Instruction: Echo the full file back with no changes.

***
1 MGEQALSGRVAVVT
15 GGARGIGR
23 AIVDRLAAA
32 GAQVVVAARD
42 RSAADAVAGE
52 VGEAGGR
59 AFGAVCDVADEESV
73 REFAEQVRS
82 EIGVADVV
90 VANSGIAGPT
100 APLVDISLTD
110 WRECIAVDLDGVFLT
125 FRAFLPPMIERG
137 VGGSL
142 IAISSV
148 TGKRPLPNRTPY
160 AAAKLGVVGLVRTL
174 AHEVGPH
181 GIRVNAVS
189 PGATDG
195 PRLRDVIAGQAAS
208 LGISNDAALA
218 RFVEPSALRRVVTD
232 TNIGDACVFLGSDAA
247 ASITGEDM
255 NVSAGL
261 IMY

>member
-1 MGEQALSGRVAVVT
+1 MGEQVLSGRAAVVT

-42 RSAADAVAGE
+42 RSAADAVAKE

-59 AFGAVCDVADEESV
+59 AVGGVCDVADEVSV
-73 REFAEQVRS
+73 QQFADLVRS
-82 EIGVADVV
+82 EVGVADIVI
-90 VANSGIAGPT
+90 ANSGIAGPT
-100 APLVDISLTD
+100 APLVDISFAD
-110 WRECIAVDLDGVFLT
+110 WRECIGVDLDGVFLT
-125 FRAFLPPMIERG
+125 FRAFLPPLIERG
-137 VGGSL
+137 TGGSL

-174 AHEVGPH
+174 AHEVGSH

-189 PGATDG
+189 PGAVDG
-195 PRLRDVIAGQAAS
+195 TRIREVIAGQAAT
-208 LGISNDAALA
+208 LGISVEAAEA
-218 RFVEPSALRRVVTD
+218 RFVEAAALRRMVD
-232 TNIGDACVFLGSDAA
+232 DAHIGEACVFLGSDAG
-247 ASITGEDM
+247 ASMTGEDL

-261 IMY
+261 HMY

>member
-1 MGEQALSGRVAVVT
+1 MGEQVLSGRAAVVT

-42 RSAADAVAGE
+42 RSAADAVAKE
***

1 MGEQALSGRVAVVT
15 GGARGIGR
23 AIVDRLAAA
32 GAQVVVAARD
42 RSAADAVAGE
52 VGEAGGR
59 AFGAVCDVADEESV
73 REFAEQVRS
82 EIGVADVV
90 VANSGIAGPT
100 APLVDISLTD
110 WRECIAVDLDGVFLT
125 FRAFLPPMIERG
137 VGGSL
142 IAISSV
148 TGKRPLPNRTPY
160 AAAKLGVVGLVRTL
174 AHEVGPH
181 GIRVNAVS
189 PGATDG
195 PRLRDVIAGQAAS
208 LGISNDAALA
218 RFVEPSALRRVVTD
232 TNIGDACVFLGSDAA
247 ASITGEDM
255 NVSAGL
261 IMY

>member
-1 MGEQALSGRVAVVT
+1 MGEQVLSGRAAVVT

-42 RSAADAVAGE
+42 RSAADAVAKE

-59 AFGAVCDVADEESV
+59 AVGGVCDVADEVSV
-73 REFAEQVRS
+73 QQFADLVRS
-82 EIGVADVV
+82 EVGVADIVI
-90 VANSGIAGPT
+90 ANSGIAGPT
-100 APLVDISLTD
+100 APLVDISFAD
-110 WRECIAVDLDGVFLT
+110 WRECIGVDLDGVFLT
-125 FRAFLPPMIERG
+125 FRAFLPPLIERG
-137 VGGSL
+137 TGGSL

-174 AHEVGPH
+174 AHEVGSH

-189 PGATDG
+189 PGAVDG
-195 PRLRDVIAGQAAS
+195 TRIREVIAGQAAT
-208 LGISNDAALA
+208 LGISVEAAEA
-218 RFVEPSALRRVVTD
+218 RFVEAAALRRMVD
-232 TNIGDACVFLGSDAA
+232 DAHIGEACVFLGSDAG
-247 ASITGEDM
+247 ASMTGEDL

-261 IMY
+261 HMY

>member
-1 MGEQALSGRVAVVT
+1 MGEQVLSGRAAVVT

-42 RSAADAVAGE
+42 RSAADAVAKE